Arlington National Cemetery says a Louisiana National Guardsman who was killed in a helicopter crash in the Gulf of Mexico can't be buried at the hallowed grounds because he was killed during a training exercise.

The burial plots are only for service members who die on active duty and space is limited, the cemetery says.

Staff Sgt. Thomas Florich, 26, was among four guardsmen and seven Marines killed when Black Hawk helicopter crashed March 10 off of Florida.

His father, a former Army major and Green Beret, calls the burial rejection "a slap in the face."

"My son died in uniform and deserved to be buried at Arlington," said Stephen Florich, of King George, Virginia, which is about 45 miles south of Arlington Cemetery.

Stephen Florich, who resigned his Army commission when his wife died, said he has received support from military veterans and government leaders in his fight to get his son buried at Arlington. Some veterans have told him they would give up their own spot in the cemetery for Thomas Florich.

"I'm overwhelmed by the support my family and I have received from across the country," he said.

In a statement, the Army said, "Staff Sgt. Florich's death was tragic, and a deep loss to his family, the Army and our nation.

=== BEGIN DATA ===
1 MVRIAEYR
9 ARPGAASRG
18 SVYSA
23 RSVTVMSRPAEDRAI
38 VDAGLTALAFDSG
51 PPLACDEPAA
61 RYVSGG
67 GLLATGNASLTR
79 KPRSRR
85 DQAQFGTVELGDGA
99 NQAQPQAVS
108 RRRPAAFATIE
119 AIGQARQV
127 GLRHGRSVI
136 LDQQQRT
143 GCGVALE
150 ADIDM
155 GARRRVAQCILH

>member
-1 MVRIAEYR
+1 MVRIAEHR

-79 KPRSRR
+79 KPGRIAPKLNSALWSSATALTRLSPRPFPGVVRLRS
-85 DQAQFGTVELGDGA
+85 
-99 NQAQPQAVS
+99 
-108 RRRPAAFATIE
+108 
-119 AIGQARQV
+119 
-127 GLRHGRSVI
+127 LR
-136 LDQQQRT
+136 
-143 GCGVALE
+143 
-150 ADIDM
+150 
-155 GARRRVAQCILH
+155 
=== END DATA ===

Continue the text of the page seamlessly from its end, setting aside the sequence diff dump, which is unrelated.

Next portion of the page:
"His record of service makes him eligible for inurnment, so he may be forever enshrined in Arlington National Cemetery; however, since at the time of his death he was on active duty for training only, he therefore does not meet the well-established criteria for interment in Arlington National Cemetery."

The problem is space.

Cemetery spokeswoman Jennifer Lynch said Arlington is expected to run out of burial space in about 40 years, meaning "those currently serving on active duty may not have an opportunity to be buried at Arlington National Cemetery, if they retire after a life of service."

"This is not including any conflicts that may arise in the next 40 years," Lynch said.

Col. Pete Schneider, spokesman for the Louisiana National Guard, said he was disappointed in the cemetery's decision. An appeal was filed with the secretary of the Army seeking an exception.

As of Wednesday, there had been no reply.

U.S. Rep. Charles W. Boustany Jr., a Louisiana Republican, said he also asked for an exception. While Thomas Florich may not have been on active duty, Boustany said, he "was supporting active duty Marines when the training accident occurred."